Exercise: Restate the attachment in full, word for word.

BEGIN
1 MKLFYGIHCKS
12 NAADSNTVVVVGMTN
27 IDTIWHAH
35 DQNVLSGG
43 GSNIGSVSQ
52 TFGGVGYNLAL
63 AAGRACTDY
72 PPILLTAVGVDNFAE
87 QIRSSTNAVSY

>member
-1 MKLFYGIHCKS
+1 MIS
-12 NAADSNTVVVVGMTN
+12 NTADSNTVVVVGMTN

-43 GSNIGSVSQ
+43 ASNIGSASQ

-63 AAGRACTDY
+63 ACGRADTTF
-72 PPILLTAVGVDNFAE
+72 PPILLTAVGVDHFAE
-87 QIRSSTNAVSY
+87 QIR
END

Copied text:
1 MKLFYGIHCKS
12 NAADSNTVVVVGMTN
27 IDTIWHAH
35 DQNVLSGG
43 GSNIGSVSQ
52 TFGGVGYNLAL
63 AAGRACTDY
72 PPILLTAVGVDNFAE
87 QIRSSTNAVSY

>member
-1 MKLFYGIHCKS
+1 MIS
-12 NAADSNTVVVVGMTN
+12 NTADSNTVVVVGMTN

-43 GSNIGSVSQ
+43 ASNIGSASQ

-63 AAGRACTDY
+63 ACGRADTTF
-72 PPILLTAVGVDNFAE
+72 PPILLTAVGVDHFAE
-87 QIRSSTNAVSY
+87 QIR